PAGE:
Monday, March 9, 2009

Outlaw Loot in Arkansas

Cache hunting can be frustrating at times but it can also be very rewarding if you have a little luck on your side. These days, with gold prices hovering in the $900 an ounce range, a cache of any size containing gold is worth finding.

With that in mind, here is a story of a “small” cache that would bring a smile to just about anybody that happened to find it. Back in 1899 three intrepid men took on the daring task of robbing a train just east of Forest City, Arkansas. The three outlaws liberated $12,000 in gold coins from the express car and then headed west from the bridge at Cow Creek. It didn’t take long before a posse was formed and set out after the bandits.

Knowing that they were being pursued the three bandits stopped at the forks of the White River and Cypress Bayou to hide their loot and separate to confuse the posse. Each bandit took a handful of gold coins from the $12,000 and then they buried the rest. Once the loot was safely hidden they headed off in different directions.

Two of the bandits were found and subsequently killed within six days of the robbery and the third was captured and sent to prison. Ten years later the third bandit was released from prison and made a beeline for the treasure. Unfortunately for him (but fortunately for us) the terrain of the area had changed during his ten years in prison and he couldn’t relocate the gold coins. The old outlaw died in 1931, never recovering this cache.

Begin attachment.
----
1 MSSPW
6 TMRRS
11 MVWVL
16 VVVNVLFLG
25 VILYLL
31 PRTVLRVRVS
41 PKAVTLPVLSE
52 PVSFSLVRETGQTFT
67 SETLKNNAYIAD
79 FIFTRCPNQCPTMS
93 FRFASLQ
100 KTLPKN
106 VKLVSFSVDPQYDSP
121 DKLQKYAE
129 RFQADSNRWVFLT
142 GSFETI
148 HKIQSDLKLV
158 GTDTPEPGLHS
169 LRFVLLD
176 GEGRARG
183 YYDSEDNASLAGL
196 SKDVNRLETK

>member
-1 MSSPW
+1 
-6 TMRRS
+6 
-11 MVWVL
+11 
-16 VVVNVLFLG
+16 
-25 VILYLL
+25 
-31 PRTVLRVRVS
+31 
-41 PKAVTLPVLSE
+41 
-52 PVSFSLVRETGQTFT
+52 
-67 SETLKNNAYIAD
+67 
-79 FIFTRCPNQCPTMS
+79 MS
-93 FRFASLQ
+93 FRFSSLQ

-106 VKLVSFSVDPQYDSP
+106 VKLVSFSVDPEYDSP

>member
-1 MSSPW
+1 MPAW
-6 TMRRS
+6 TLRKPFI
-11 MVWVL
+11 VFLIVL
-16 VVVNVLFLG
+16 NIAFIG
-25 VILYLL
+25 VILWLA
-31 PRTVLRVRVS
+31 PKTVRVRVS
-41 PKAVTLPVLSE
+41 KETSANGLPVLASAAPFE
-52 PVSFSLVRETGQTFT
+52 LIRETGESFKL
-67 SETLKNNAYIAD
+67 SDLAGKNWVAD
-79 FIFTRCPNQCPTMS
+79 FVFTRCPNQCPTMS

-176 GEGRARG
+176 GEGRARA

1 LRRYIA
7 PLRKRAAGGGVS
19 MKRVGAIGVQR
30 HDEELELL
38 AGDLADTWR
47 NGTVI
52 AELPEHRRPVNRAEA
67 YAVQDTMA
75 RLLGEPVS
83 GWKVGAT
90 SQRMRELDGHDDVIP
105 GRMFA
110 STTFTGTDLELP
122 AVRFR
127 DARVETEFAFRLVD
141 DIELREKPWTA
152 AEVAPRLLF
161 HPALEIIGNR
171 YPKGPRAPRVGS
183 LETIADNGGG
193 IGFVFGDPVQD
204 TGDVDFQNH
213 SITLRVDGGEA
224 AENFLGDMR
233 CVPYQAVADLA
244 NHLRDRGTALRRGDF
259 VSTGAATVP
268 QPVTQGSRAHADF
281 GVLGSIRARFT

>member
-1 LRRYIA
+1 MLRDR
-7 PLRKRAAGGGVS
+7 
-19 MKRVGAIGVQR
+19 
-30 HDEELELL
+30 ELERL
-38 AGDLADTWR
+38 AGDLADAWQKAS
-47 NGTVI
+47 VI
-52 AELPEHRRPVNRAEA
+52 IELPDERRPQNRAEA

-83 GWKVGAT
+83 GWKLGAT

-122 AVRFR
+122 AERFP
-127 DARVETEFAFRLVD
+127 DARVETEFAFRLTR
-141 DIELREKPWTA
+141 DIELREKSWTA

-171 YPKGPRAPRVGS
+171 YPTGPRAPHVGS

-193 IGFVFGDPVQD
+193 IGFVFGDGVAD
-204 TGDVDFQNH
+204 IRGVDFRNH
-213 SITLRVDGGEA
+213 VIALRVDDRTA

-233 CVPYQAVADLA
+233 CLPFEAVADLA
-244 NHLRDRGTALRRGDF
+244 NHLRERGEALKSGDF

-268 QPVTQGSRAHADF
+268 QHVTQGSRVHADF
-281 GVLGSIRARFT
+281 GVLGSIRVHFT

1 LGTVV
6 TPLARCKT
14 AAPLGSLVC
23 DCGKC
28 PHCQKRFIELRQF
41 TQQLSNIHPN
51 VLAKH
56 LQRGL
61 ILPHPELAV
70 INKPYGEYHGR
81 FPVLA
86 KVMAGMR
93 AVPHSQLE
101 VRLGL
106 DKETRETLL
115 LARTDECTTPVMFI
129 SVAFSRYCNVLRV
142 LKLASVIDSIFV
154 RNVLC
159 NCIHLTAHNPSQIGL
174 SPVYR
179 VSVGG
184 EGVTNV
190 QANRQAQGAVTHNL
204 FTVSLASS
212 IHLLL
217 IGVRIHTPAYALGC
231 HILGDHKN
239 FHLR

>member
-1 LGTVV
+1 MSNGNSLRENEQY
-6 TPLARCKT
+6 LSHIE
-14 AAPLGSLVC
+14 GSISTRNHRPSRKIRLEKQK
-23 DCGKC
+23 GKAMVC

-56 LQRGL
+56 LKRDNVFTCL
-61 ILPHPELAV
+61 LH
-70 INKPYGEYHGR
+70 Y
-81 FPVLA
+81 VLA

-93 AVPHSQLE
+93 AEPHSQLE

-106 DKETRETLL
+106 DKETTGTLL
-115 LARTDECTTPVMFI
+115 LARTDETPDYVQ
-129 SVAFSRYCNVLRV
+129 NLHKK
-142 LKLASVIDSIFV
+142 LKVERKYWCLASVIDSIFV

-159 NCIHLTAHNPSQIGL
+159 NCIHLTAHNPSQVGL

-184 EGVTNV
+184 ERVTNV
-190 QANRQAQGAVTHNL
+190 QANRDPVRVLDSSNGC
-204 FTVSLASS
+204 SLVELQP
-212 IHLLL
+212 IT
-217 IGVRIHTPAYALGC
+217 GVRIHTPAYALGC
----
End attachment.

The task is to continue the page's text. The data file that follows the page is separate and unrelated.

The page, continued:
How did he know where to look? The gold coins are supposed to be buried 45 paces due south of “an old oak tree”. The old oak tree was “about 400 feet” due south of the forks of the White River and Cypress Bayou.

There is a chance the oak tree is still there but I am sure the forks of the river have changed over time. Looking at some old topographical maps and a satellite photo of the area might help you determine where the fork was in 1899 and from there you should be able to come up with a good idea of where the general area is for this cache.

The story didn’t say anything about any marks being left behind but a lot of outlaws like to mark trees like the old oak in some manner. Maybe a railroad spike in the tree, or a few bullets shot into the tree or maybe just a large blaze on one side. Just because the story didn’t mention any marks, don’t think that there might not be any.

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